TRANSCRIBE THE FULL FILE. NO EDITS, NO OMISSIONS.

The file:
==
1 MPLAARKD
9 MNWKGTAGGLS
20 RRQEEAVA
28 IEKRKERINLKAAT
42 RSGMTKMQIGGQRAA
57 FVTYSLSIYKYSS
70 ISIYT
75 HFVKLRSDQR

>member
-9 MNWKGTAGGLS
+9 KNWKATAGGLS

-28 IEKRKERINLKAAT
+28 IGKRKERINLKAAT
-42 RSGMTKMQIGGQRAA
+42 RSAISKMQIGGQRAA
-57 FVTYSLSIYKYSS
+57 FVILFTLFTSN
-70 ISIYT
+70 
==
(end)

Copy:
1 MPLAARKD
9 MNWKGTAGGLS
20 RRQEEAVA
28 IEKRKERINLKAAT
42 RSGMTKMQIGGQRAA
57 FVTYSLSIYKYSS
70 ISIYT
75 HFVKLRSDQR

>member
-9 MNWKGTAGGLS
+9 KNWKATAGGLS

-28 IEKRKERINLKAAT
+28 IGKRKERINLKAAT
-42 RSGMTKMQIGGQRAA
+42 RSAISKMQIGGQRAA
-57 FVTYSLSIYKYSS
+57 FVILFTLFTSN
-70 ISIYT
+70 